Eudyptula Challenge: superfast Linux kernel booting

Vincent Bernat

The Eudyptula Challenge is a series of programming exercises for the Linux kernel, that start from a very basic “Hello world” kernel module, moving on up in complexity to getting patches accepted into the main Linux kernel source tree.

One of the first tasks of this quite interesting challenge is to compile and boot your own kernel. eudyptula-boot is a self-contained shell script to boot any kernel image to a shell. It is packed with the following features:

  • It boots almost any Linux kernel, from distribution-provided kernels to custom kernels1 built to hack on some feature.

  • It uses the host root filesystem as the guest root filesystem. No disk images are needed as they take a lot of space, need to be maintained, become cluttered and the tools you need the most are never installed. To avoid any alteration, by default, the host filesystem is mounted read-only. If available, OverlayFS or aufs are used to build a writable overlay on top of it. It is also possible to use any directory as the root filesystem.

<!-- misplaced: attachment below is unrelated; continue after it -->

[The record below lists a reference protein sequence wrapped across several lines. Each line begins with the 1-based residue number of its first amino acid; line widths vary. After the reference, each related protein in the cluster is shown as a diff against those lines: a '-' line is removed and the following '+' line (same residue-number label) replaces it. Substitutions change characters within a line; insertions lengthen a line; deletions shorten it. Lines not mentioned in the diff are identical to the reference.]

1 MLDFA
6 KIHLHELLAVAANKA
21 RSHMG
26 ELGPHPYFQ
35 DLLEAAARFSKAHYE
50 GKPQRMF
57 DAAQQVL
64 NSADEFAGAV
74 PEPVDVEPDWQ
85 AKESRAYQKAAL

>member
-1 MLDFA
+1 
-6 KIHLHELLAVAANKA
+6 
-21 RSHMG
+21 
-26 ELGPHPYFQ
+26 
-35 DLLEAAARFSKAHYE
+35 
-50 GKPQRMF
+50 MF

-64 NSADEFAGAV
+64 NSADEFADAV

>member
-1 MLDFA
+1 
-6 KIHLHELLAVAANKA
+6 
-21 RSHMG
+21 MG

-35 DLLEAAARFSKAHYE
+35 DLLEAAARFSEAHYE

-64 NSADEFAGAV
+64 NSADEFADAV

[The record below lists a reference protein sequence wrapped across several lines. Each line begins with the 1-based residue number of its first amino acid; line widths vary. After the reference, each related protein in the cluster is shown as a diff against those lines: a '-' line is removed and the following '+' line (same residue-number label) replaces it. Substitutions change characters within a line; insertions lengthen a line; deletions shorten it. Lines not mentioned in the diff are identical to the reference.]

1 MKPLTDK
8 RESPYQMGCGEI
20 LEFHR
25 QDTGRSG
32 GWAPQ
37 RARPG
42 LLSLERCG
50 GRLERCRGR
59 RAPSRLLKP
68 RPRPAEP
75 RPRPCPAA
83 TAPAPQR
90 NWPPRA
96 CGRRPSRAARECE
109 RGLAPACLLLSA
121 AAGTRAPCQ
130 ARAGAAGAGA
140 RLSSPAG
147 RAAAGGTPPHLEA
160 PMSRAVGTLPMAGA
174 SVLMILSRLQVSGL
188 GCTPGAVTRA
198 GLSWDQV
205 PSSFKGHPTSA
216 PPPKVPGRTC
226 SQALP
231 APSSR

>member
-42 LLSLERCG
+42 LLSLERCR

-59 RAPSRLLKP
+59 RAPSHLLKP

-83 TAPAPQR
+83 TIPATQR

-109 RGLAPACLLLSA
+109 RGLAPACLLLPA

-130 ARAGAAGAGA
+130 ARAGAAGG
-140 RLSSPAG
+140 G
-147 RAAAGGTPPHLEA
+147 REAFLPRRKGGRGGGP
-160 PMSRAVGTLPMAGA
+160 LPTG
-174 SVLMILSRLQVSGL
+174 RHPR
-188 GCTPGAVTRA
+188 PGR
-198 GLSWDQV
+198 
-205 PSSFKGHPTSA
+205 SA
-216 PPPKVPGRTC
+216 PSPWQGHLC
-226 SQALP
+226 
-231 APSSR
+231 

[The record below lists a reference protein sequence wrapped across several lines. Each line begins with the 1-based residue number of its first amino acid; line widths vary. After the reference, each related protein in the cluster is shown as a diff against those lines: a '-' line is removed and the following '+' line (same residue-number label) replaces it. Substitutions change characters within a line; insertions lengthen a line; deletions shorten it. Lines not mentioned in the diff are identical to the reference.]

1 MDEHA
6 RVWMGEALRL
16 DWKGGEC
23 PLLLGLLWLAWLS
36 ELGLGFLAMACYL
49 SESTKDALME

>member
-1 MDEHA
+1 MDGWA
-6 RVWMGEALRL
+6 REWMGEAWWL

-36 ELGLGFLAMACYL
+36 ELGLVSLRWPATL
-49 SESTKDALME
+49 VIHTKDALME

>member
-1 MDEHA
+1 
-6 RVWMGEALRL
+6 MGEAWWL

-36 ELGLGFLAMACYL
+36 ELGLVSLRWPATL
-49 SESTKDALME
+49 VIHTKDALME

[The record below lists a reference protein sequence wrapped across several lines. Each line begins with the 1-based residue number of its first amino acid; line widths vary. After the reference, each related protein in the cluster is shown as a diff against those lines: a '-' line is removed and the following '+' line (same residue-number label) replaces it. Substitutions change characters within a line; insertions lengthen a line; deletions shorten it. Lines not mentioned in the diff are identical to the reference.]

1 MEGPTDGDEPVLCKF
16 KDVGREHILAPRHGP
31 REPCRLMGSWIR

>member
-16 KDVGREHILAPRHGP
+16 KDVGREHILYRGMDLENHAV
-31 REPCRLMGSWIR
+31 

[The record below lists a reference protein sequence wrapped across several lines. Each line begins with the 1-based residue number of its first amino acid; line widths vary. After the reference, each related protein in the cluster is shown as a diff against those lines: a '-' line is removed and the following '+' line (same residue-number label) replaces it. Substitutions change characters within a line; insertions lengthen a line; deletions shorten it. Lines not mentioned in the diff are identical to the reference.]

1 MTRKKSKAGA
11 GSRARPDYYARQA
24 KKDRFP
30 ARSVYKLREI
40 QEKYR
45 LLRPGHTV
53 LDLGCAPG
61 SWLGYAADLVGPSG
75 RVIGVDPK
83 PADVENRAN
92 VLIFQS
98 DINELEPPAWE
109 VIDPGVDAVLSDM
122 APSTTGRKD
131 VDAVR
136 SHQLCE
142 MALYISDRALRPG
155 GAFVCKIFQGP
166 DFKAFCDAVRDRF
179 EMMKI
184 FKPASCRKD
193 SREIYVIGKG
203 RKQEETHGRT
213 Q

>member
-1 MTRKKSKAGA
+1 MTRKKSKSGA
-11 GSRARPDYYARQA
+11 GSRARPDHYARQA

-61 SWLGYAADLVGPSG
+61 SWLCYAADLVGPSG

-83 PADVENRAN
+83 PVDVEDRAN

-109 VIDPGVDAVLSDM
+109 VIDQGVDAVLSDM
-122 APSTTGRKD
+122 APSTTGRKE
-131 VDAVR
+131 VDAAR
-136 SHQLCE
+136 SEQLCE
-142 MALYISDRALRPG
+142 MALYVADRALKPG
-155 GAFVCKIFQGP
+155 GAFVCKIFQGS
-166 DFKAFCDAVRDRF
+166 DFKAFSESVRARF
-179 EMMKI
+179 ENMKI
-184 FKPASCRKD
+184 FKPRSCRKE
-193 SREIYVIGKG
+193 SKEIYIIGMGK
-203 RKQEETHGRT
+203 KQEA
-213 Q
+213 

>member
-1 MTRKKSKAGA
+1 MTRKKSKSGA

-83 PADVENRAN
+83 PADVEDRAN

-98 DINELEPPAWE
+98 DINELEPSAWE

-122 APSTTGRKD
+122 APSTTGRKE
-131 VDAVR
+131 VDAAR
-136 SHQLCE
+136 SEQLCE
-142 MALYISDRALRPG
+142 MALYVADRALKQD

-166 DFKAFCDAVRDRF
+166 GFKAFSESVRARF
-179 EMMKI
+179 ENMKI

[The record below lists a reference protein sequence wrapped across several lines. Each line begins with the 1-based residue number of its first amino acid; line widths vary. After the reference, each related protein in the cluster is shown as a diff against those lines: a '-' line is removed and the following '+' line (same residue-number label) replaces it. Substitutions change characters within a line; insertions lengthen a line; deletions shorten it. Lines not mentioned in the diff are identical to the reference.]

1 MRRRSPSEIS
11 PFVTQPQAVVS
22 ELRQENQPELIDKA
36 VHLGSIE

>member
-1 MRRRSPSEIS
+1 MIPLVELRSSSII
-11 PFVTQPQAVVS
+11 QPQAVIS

• Your home directory is also available. This gives hassle-free sharing of scripts and results with the host system.

  • It starts a minimal system. Only the bits needed to start a shell will be involved2. The whole system is able to boot in less than 5 seconds.

In the following video, eudyptula-boot is used to boot the host kernel and execute a few commands:

In the next one, we use it to boot a custom kernel with an additional system call. This is the fifteenth task of the Eudyptula Challenge. A test program is used to check that the system call is working as expected. Additionaly, we demonstrate how to attach a debugger to the running kernel.

While this hack could be used to run containers3 with an increased isolation, the performance of the 9p filesystem is unfortunately quite poor.

Here are a few similar projects:

  1. The only requirement is to have 9p virtio support enabled. This can easily be enabled with make kvmconfig

  2. Only udev is started. 

  3. A good way to start a container is to combine --root, --force and --exec parameters. Add --readwrite to the mix if you want to keep the modifications. 

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